Finding Rest in God's Grace

finding rest in God's grace

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I’ve been reading Elyse Fitzpatrick’s book, Good News for the Weary Women.  It’s about escaping the bondage of perfectionism and the striving to please.  She explains that as Christians, we don’t have to earn God’s favor because we already have it, through Jesus.  I wasn’t feeling like the book was especially relevant to me, because I felt that I do understand a few things about God’s grace and forgiveness.  I write about those things here on the blog, often.  I know he loves us, no matter what. And yet, I identified with the “weary woman” part- the rules, the lists, etc.  I figured my motivation was different, though, and that since I wasn’t doing those things to measure my worth with God, this book wasn’t for me.  Then I read these words,  

“We may not realize it, but our desire for self-forgiveness, self-acceptance, and self-perfection is actually a form of idolatry in our lives.  We think that our opinion and our own successes are of the highest importance.  We worship our own judgments and in doing so, degrade God’s” -Elyse Fitzpatrick, Good News for the Weary Woman

Right away, I recognized myself in this statement.  How often do I create endless lists of rules for myself, feeling proud when I live up to them and terrible when I don’t?  Am I seeking self-acceptance and self-perfection because God’s approval isn’t sufficient for me, because I place my own opinion of myself higher than God’s?  Yes, I do- and I’m sorry.  By God’s grace, I felt his gentle correction, and an invitation to turn away from that sin, that idolatry.

Those are strong words.  Sin.  Idolatry.  But effectively changing wrong thinking and behavior requires first that we recognize something for what it is. I want my focus to be on God, not myself.  I love what Elyse writes a few paragraphs later,

“Why is it so hard for us to believe and enter into rest?  Many times it’s because believing in Him means not believing in ourselves.  We must give up false confidence in ourselves and embrace the humiliation of the Cross.  We must believe that His perfection is enough for us.  And then we believe it over and over again, every day, until we finally stop hoping for our own approval and rest.”- Elyse Fitzpatrick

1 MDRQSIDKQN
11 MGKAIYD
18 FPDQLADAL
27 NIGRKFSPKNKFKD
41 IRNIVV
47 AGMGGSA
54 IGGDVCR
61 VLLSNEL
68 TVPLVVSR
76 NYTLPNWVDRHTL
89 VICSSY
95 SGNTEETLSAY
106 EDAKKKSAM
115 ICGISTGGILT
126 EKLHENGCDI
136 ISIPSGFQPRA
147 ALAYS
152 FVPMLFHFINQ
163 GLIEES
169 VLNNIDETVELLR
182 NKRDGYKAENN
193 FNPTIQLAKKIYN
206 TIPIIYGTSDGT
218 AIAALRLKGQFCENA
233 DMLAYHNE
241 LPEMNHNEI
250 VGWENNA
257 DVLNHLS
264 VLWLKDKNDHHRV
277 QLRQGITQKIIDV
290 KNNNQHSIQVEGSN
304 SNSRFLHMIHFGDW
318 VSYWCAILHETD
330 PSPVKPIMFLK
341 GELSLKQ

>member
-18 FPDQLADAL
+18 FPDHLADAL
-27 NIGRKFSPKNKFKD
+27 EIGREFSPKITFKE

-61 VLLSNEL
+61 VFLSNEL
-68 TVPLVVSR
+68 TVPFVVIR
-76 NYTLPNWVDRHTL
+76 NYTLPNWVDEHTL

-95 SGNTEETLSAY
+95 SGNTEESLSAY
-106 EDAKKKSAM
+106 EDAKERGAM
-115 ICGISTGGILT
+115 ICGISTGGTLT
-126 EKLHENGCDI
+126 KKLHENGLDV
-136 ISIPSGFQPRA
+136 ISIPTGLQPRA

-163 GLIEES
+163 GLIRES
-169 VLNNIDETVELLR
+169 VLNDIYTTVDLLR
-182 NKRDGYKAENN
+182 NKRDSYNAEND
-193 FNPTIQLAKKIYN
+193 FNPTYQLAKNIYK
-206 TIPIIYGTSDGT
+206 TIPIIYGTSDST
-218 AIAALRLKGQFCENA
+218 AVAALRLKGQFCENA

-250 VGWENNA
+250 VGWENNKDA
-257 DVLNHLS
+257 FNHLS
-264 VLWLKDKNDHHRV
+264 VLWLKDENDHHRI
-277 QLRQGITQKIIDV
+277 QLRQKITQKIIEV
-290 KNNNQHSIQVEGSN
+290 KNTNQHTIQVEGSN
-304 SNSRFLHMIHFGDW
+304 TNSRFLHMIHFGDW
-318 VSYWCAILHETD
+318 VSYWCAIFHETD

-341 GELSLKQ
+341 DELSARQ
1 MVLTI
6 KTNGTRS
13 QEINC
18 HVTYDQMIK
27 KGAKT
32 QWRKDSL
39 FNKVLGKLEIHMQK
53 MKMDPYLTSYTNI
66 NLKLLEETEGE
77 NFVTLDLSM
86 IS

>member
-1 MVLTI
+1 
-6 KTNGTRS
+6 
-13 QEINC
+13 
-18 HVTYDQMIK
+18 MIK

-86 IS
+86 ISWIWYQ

It’s a trust issue.  I write about that a lot here, too.  I think that there are several common reactions to God’s grace and what how we choose to trust God.


 There are those who find rest in God and accept what Jesus has done for them, knowing his perfection is their own, not because of what they’ve done, but because of who Jesus is.  They respond in gratitude and trust.  They work hard and serve others, for God’s glory, out of love and a motivation to be on mission with what God has called them to- sharing the love of God with the world. This is where we want to be, but it is not by our own strength that any of us live this way.  If you read this description and find yourself lacking, remember these words from Paul in Philippians 3:12-14,

Not that I have already obtained all this, or have already arrived at my goal, but I press on to take hold of that for which Christ Jesus took hold of me. Brothers and sisters, I do not consider myself yet to have taken hold of it. But one thing I do: Forgetting what is behind and straining toward what is ahead, I press on toward the goal to win the prize for which God has called me heavenward in Christ Jesus.


Then there are those who may believe God is real, but they have a hard time trusting that God is for them, that he loves them and forgives them.  These people often strive to please God, adding extra religious rules, trying to earn God's love...when they already have it. 

Of course, there are also some who don’t believe in God at all, or who haven’t yet heard the good news about who God is and what he has done for them. 

And there are many people, who believe that God is real- they know he loves them, and they know about his forgiveness, but they’re still not at peace, because they don’t trust that God is enough for them.  They value their own opinion (or the world’s) more than God’s.

Do you recognize one of those descriptions in yourself?  We’re probably all on a continuum between several of them. I didn’t like what I saw in myself when I read those words in Elyse Fitzpatrick’s book, and maybe you don’t like what you see in yourself either, but let that not be a discouragement.  Let these words encourage all of us to press on, turning away from any sin that hinders us, acknowledging our weakness, knowing that this verse is true,

But he said to me, “My grace is sufficient for you, for my power is made perfect in weakness.” Therefore I will boast all the more gladly of my weaknesses, so that the power of Christ may rest upon me. For the sake of Christ, then, I am content with weaknesses, insults, hardships, persecutions, and calamities. For when I am weak, then I am strong. 2 Corinthians 12:9-11